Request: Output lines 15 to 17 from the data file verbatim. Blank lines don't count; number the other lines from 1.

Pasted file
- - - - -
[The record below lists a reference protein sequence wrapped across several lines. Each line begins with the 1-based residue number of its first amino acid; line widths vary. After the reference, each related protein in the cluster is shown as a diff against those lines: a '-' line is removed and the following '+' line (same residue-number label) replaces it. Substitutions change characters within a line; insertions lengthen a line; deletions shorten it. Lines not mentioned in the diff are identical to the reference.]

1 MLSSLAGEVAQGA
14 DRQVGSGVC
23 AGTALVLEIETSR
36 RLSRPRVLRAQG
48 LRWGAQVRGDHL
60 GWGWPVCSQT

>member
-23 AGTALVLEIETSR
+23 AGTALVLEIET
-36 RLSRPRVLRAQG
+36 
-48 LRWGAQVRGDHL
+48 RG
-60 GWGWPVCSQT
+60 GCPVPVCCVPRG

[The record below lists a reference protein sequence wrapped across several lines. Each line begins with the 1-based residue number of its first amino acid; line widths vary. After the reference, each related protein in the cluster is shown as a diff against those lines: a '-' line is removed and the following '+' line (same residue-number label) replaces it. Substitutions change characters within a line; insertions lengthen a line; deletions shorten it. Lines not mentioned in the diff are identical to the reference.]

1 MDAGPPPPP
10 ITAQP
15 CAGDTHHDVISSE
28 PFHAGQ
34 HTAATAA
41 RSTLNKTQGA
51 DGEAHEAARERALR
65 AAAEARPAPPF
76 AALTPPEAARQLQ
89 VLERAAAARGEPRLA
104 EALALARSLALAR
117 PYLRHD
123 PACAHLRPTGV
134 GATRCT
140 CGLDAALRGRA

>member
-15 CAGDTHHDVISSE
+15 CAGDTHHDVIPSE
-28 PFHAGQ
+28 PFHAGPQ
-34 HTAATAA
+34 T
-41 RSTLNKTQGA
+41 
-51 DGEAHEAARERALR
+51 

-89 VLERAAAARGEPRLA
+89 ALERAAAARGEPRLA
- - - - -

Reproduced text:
-60 GWGWPVCSQT
+60 GCPVPVCCVPRG

[The record below lists a reference protein sequence wrapped across several lines. Each line begins with the 1-based residue number of its first amino acid; line widths vary. After the reference, each related protein in the cluster is shown as a diff against those lines: a '-' line is removed and the following '+' line (same residue-number label) replaces it. Substitutions change characters within a line; insertions lengthen a line; deletions shorten it. Lines not mentioned in the diff are identical to the reference.]